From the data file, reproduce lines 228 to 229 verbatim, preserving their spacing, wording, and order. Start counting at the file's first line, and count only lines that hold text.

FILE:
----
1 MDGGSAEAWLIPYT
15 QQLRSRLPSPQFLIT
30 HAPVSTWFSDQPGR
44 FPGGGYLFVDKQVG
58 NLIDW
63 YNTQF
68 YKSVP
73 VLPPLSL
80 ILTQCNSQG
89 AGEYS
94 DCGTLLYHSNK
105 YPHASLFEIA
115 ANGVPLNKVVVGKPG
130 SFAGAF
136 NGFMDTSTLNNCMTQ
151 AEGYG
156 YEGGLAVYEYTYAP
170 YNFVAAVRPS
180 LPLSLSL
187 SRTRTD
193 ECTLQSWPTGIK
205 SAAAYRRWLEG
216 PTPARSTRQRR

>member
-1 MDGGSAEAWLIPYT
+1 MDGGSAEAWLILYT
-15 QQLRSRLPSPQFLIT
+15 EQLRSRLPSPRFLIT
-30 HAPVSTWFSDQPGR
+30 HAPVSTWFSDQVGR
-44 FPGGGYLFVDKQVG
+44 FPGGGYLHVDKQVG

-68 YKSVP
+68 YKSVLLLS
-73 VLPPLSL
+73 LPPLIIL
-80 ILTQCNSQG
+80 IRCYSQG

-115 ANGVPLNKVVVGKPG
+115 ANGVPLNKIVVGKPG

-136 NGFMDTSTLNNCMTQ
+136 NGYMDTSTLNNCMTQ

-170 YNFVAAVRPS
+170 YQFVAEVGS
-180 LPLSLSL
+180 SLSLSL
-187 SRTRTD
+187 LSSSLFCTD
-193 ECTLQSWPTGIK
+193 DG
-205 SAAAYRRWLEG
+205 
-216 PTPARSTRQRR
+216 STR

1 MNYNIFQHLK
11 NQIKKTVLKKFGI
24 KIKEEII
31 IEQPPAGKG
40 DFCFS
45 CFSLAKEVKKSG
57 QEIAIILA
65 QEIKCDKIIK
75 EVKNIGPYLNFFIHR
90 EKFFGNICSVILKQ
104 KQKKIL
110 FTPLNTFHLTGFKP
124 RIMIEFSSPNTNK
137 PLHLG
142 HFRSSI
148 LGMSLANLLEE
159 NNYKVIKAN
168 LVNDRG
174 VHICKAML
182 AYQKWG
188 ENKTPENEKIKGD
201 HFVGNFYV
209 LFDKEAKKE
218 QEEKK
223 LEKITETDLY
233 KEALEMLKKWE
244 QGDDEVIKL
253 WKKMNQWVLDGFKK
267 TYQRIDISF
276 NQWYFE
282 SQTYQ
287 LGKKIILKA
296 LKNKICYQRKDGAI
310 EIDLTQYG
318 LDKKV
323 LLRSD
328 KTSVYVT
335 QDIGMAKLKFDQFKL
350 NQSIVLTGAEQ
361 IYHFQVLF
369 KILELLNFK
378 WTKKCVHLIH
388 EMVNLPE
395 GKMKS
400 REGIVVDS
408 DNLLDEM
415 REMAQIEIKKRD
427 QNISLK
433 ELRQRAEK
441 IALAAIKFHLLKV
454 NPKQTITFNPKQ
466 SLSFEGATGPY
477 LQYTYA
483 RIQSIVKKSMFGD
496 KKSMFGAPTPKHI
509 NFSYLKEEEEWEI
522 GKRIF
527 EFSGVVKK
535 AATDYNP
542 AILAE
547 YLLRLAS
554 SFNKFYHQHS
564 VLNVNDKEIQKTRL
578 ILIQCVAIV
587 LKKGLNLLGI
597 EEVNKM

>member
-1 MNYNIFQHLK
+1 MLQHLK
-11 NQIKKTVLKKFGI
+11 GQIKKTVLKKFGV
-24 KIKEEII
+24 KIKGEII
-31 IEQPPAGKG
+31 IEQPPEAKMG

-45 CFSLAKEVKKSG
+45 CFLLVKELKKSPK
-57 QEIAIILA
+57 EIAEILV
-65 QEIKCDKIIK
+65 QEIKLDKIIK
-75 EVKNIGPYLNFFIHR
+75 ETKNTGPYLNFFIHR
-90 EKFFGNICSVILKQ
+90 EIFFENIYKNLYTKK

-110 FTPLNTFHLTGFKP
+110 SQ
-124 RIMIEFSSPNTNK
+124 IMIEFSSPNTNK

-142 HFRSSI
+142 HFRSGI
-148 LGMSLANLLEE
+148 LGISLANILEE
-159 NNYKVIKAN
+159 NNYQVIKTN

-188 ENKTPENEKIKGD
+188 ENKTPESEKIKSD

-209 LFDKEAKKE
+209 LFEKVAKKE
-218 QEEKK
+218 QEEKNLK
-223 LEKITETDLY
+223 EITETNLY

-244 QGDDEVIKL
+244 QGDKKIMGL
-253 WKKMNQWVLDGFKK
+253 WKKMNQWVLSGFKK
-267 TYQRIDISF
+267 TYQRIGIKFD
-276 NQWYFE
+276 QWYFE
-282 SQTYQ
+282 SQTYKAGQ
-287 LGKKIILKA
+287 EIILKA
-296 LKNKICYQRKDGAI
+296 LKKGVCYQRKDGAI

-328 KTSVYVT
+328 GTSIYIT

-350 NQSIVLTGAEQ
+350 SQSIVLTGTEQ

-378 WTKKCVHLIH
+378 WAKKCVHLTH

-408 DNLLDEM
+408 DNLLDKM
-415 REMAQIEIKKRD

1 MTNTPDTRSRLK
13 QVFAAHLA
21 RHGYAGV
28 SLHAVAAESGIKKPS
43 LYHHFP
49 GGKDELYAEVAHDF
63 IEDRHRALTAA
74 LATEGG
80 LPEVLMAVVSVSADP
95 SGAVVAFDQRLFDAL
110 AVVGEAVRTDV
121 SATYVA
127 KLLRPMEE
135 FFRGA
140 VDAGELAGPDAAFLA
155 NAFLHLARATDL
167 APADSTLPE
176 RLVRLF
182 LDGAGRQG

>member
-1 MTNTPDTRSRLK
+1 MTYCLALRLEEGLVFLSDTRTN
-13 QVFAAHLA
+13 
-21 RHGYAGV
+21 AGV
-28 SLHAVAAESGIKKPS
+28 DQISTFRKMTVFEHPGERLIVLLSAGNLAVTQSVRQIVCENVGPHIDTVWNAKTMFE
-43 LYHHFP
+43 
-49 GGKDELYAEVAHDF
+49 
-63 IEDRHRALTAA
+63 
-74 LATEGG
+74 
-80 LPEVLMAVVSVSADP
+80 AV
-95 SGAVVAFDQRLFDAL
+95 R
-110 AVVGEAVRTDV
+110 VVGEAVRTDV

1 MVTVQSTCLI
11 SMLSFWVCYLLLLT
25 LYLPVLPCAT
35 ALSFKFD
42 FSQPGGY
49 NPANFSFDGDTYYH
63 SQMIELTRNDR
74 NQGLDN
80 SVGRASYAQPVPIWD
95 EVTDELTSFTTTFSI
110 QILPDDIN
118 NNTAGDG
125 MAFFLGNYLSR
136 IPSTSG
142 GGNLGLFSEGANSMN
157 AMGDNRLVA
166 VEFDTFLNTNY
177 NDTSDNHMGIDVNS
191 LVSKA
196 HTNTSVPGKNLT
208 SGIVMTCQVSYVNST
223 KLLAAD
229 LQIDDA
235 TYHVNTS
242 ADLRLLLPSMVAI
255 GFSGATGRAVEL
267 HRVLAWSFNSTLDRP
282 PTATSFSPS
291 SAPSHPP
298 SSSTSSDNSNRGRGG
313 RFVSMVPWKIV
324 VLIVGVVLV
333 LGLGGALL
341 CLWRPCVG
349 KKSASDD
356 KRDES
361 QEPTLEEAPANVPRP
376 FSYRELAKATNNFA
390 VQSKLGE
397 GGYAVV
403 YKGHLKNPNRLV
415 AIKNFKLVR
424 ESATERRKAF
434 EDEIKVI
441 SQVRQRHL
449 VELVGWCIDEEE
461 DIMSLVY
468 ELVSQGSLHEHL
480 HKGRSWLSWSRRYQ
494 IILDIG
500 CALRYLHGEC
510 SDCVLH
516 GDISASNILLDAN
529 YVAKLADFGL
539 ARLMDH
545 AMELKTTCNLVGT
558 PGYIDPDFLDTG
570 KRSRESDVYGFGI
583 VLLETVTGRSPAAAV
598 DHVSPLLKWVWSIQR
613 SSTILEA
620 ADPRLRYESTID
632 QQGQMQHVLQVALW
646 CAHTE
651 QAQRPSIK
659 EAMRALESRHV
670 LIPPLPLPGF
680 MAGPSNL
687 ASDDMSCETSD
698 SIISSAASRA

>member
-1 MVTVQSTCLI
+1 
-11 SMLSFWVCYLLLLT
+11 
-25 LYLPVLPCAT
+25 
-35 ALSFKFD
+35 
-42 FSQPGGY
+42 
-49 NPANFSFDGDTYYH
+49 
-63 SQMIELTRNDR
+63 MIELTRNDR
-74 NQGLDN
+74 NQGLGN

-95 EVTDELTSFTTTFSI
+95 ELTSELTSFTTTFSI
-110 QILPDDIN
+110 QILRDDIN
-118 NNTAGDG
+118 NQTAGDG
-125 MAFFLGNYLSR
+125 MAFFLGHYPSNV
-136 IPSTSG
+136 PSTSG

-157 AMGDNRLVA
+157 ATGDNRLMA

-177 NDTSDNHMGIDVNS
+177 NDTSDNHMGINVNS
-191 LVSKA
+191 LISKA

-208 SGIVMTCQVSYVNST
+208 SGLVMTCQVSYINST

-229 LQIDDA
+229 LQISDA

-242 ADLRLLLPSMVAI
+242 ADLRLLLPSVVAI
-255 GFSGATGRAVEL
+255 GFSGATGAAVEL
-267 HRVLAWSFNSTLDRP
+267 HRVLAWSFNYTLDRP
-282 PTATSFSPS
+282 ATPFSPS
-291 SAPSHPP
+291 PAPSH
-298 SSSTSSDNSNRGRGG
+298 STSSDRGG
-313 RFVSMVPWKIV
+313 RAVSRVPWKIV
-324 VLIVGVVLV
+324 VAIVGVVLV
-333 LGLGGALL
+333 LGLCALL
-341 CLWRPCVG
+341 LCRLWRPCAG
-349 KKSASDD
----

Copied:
49 NPANFSFDGDTYYH
63 SQMIELTRNDR